Wednesday's snapshot covered some of that day's Senate Armed Services Committee hearing on the nomination of Ashton Carter to be Secretary of Defense. Senator John McCain is the Chair of the Committee, Senator Jack Reed is the Ranking Member.
We're going to return to the hearing to note Senator Richard Blumenthal addressing veterans issues and Senator Ted Cruz on ISIS. First veterans.
Senator Richard Blumenthal: Let me move to another area that is very close to my heart and I, again, want to thank our Chairman, Senator [John] McCain, who joined with me in co-sponsoring a measure, the Clay Hunt Suicide Prevention Act, Suicide remains a difficult and daunting, horrific problem not only among our veterans -- 22 every day commit suicide -- but also in our active military. And you and I have talked about this problem. I believe you're very much attune to it and I'm hopeful that you will continue the military's commitment and the Department of Defense's commitment to providing the mental health care that's necessary to help our warriors deal with these invisible wounds and demons that come back from the battlefield with them.
Ashton Carter: I-I-I am attune to it and they're our -- they're our people and we need to care about them and care for them. And those who are having these kind of-of thoughts need help.
We did note Iraq and Afghanistan Veterans of America's press release on this legislation in a snapshot earlier this week. From outside Congress, IAVA led the push for this bill to introduced and to be put to a vote.
From inside Congress, there were many leaders including Senator Patty Murray, the former Chair of the Senate Budget Committee who serves on the Senate Veterans Affairs Committee (which she also chaired). Her office issued the following Tuesday:
FOR IMMEDIATE RELEASE CONTACT: Murray Press Office
Tuesday, February 3, 2015 (202) 224-2834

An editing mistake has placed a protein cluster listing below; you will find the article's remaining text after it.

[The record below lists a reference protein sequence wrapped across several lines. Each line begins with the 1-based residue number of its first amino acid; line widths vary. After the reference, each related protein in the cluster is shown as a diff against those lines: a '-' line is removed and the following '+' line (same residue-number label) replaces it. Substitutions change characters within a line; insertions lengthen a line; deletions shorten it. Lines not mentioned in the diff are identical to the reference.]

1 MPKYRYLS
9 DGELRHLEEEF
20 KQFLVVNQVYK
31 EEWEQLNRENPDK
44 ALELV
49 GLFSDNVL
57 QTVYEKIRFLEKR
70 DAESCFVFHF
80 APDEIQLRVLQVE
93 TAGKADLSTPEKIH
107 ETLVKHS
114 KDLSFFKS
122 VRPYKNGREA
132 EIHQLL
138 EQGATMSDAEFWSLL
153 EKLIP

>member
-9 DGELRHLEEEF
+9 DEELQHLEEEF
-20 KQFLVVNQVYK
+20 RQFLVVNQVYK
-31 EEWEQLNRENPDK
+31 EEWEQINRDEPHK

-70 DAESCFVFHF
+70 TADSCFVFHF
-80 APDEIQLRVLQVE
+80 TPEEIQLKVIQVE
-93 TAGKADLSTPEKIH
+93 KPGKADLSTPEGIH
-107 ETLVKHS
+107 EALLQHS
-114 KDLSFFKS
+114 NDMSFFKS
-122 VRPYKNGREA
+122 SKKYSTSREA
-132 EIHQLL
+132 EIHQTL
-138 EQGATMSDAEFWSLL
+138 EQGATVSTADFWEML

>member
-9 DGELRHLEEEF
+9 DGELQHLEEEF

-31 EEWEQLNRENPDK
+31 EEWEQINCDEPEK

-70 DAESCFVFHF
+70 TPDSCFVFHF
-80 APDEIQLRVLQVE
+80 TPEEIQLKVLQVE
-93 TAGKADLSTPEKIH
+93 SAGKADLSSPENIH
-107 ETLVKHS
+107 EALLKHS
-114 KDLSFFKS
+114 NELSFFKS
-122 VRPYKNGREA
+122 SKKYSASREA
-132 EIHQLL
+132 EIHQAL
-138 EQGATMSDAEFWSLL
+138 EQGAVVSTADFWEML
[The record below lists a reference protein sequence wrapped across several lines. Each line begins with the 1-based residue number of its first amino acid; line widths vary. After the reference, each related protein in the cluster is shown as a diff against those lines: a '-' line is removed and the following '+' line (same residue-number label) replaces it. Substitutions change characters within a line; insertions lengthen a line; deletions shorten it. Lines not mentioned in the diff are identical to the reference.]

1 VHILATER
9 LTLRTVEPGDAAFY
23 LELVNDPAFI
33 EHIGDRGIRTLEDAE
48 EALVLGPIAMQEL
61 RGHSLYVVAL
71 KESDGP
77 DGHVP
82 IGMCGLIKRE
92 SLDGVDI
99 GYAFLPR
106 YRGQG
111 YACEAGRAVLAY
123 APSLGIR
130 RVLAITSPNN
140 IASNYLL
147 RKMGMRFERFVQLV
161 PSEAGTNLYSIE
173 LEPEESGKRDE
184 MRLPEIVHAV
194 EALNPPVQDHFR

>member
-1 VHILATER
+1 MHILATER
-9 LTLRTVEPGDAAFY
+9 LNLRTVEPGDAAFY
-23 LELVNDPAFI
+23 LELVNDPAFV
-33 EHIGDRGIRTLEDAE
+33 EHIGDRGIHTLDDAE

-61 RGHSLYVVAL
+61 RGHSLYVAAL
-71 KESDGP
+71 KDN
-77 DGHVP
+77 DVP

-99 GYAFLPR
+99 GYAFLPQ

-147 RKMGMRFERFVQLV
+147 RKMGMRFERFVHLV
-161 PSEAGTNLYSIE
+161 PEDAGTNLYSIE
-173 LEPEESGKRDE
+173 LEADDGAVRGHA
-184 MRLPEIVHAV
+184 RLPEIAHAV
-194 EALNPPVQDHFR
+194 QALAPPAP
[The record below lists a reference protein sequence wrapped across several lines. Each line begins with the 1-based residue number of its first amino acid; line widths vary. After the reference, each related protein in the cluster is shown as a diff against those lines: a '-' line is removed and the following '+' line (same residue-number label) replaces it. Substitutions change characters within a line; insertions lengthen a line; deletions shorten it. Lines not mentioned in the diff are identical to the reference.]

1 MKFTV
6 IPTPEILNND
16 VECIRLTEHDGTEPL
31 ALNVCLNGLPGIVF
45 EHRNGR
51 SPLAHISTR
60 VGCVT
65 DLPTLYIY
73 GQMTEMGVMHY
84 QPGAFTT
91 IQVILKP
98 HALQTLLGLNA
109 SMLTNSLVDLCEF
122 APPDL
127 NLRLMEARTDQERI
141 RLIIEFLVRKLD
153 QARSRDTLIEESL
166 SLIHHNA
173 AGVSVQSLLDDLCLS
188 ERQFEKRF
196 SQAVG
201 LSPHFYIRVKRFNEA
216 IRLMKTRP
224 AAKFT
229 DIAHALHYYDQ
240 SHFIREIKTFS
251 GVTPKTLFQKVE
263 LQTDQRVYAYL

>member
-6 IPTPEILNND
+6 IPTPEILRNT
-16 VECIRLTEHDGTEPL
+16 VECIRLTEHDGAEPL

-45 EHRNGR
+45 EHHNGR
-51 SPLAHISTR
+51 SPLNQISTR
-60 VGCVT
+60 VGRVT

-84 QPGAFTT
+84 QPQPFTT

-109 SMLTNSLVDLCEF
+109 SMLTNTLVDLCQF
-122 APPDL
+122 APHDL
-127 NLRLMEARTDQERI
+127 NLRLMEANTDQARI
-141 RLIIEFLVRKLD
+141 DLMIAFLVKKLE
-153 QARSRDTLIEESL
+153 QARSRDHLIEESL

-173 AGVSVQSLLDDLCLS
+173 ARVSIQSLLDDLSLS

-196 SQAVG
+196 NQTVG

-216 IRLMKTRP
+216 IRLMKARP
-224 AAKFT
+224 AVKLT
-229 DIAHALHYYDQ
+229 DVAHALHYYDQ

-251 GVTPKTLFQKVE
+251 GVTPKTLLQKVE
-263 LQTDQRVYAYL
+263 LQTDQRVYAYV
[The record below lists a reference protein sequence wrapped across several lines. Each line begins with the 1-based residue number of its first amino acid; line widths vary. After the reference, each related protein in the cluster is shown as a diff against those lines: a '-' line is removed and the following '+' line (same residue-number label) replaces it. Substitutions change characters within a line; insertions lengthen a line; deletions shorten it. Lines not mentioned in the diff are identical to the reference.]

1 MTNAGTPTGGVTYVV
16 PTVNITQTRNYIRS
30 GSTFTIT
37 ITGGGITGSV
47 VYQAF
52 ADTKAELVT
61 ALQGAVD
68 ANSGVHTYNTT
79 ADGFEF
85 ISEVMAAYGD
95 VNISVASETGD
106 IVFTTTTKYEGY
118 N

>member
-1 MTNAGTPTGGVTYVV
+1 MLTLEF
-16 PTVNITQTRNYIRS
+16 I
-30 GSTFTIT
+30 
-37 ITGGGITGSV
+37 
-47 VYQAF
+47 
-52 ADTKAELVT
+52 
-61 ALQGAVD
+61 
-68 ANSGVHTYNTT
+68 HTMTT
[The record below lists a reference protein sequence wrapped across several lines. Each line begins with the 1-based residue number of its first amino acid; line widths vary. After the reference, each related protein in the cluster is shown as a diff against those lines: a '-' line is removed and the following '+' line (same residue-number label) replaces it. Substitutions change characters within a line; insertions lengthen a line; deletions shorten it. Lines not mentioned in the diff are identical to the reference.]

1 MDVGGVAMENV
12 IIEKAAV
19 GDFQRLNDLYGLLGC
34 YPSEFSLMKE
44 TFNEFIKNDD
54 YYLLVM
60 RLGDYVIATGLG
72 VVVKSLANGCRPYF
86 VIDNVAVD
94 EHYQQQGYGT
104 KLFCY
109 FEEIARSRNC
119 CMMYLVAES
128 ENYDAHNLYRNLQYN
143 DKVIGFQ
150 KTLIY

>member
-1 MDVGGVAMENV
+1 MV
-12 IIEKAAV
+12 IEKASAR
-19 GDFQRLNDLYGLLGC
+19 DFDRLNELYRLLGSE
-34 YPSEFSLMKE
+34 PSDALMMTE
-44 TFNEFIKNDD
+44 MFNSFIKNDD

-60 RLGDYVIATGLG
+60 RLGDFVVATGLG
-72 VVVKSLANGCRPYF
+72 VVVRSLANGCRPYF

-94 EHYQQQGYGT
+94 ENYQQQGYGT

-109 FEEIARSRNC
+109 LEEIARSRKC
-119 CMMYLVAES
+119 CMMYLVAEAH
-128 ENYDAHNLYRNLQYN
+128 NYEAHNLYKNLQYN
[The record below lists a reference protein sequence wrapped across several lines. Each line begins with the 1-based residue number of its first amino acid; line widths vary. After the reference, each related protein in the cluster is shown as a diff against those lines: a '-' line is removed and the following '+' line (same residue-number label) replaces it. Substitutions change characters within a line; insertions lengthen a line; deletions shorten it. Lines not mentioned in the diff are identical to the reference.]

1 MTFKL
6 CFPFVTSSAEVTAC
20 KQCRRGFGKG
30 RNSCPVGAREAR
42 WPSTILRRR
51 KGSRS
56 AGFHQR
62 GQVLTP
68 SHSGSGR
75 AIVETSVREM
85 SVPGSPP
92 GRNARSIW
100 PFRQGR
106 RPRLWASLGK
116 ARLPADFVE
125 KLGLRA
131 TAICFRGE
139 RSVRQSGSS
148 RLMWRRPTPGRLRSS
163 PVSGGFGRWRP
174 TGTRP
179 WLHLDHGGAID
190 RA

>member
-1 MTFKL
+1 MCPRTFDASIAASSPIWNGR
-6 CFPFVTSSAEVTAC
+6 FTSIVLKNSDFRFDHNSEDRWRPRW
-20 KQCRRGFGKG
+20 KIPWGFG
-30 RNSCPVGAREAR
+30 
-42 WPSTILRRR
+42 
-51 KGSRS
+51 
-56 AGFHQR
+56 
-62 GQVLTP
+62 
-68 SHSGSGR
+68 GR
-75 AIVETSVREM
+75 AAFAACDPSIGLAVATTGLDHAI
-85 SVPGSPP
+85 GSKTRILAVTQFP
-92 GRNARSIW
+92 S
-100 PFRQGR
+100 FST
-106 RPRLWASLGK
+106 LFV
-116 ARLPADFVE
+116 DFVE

VETERANS: Murray Votes to Pass Clay Hunt Veterans Suicide Prevention Bill
Suicide prevention bill now heads to President Obama’s desk for his signature
Murray: “We simply must do more to ensure the men and women who have served our country get the physical, mental, and emotional support they need when they come home”
Washington state is home to over 600,000 veterans
(Washington, D.C.) – Today, U.S. Senator Patty Murray voted to pass the Clay Hunt Suicide Prevention for American Veterans Act. Senator Murray is an original co-sponsor of the bill, which would require the U.S. Secretary of Veterans Affairs (VA) to establish an annual third-party evaluation of VA’s mental health care and suicide prevention programs, promote greater collaboration with community mental health resources, and create a pilot program to attract and retain Department psychiatrists. The bill is also designed to combat veteran suicide by improving the quality of care at VA facilities and creating a strong base for future mental health initiatives. This bill passes at a critical time when suicide rates continue to rise among female veterans who use VA care, and the rate of suicide has skyrocketed to 79 per 100,000 among male veterans ages 18-24 who use VA services.
“Every day, twenty-two American veterans die from suicide, so as a country, we simply must do more to ensure the men and women who have served our country get the physical, mental, and emotional support they need when they come home,” said Senator Murray. “This legislation will help the VA continue taking steps to make sure it is doing everything it can, from prevention programs to improved recruitment of mental health providers, to giving our nation’s heroes the care they deserve.”